Prokaryotic Cells Biology Mr. hedrick

Prokaryotic cells lack a defined nucleus and have no cell membrane. In this case its genetic material (chromosomes) is dispersed in the cytoplasm. The center of these cells lies a thicker area called the nucleotide.These cells have a smaller structure and are less complex than eukaryotic cells, being able to measure between 0.2 and 2 micrometers in diameter. These cells have a cell wall outside that provides protection from the outside, and can be aerobic (need oxygen to live) or anaerobic (they do not need oxygen to live). Prokaryotic cells are found only in bacteria, unlike eukaryotes, which are present in animals, plants, fungi, etc.
The coccus bacteria are spherical or oval in shape, like a berry. In fact, the name is derived from the Greek word kokkos, which means berry. These are some of the smallest and simplest bacteria, with an average size of about 0.5 to 1.0 micrometers in diameter. (A micrometer is about 1/1,000,000 of a meter.) A number of pathogenic (disease-causing) bacteria belong to this category. Some examples of cocci are streptococcus, which can cause strep throat and scarlet fever; staphylococcus, specifically Staphylococcus aureus, which can cause food poisoning and toxic shock syndrome; and meningococcus, which can cause a number of meningococcal diseases, including epidemic bacterial meningitis.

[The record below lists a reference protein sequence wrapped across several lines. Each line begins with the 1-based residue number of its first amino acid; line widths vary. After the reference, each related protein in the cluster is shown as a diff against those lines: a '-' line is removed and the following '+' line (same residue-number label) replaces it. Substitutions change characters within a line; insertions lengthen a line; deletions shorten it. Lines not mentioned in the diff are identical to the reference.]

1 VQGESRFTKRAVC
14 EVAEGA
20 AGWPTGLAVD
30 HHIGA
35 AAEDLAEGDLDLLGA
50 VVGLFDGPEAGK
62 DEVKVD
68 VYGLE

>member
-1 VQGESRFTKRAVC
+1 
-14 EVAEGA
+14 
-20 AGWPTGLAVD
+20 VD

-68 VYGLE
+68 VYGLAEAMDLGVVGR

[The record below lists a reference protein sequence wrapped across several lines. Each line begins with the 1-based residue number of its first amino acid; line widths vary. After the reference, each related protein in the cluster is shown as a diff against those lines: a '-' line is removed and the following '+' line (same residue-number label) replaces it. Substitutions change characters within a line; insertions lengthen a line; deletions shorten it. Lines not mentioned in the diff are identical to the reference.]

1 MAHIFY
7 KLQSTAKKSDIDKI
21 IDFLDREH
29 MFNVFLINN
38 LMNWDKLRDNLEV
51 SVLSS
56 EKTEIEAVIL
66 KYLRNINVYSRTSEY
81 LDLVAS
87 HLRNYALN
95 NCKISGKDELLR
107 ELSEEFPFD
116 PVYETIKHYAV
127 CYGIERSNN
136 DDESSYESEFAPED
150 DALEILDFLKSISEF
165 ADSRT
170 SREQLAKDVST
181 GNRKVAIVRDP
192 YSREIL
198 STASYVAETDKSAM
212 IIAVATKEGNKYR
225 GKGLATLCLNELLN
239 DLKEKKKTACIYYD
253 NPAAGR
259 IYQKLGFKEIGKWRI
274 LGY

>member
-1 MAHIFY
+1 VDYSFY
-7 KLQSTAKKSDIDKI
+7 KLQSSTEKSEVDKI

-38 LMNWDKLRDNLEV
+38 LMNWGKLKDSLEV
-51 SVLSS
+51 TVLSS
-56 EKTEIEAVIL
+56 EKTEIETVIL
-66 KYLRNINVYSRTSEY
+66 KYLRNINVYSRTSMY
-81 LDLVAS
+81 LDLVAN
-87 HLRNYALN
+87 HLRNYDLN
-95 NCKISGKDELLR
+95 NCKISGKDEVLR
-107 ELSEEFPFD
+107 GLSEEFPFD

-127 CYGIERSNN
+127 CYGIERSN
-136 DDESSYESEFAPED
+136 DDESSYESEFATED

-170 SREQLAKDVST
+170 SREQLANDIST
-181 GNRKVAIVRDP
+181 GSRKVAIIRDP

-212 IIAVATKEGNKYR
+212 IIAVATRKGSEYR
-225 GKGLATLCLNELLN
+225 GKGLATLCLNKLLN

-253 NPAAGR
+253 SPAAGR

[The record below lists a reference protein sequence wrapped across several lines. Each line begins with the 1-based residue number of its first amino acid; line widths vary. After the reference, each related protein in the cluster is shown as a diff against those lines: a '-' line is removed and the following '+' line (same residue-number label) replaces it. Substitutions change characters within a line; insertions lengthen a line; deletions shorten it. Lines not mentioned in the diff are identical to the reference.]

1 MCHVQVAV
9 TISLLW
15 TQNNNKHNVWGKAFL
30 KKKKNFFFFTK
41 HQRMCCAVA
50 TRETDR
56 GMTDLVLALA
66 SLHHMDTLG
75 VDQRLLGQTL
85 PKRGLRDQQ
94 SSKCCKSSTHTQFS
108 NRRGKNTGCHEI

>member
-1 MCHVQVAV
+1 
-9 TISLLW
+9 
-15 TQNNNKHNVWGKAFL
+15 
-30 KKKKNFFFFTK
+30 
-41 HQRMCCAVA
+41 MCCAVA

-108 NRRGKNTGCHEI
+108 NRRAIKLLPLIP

The bacillus bacteria are rod-like in shape. These bacteria are a bit more complex than the coccus family and, on average, are 0.5 to 1.0 microns wide by 1.0 to 4.0 microns long. A number of these bacteria are pathogenic, like Yersinia pestis, which can cause bubonic and pneumonic plague, or Bacillus anthracis, which is the cause of anthrax. But beneficial bacteria also belong to this family, such as those used to make antibiotics as well as those that colonize the human intestinal tract, aiding in digestion
The bacillus bacteria are rod-like in shape. These bacteria are a bit more complex than the coccus family and, on average, are 0.5 to 1.0 microns wide by 1.0 to 4.0 microns long. A number of these bacteria are pathogenic, like Yersinia pestis, which can cause bubonic and pneumonic plague, or Bacillus anthracis, which is the cause of anthrax. But beneficial bacteria also belong to this family, such as those used to make antibiotics as well as those that colonize the human intestinal tract, aiding in digestion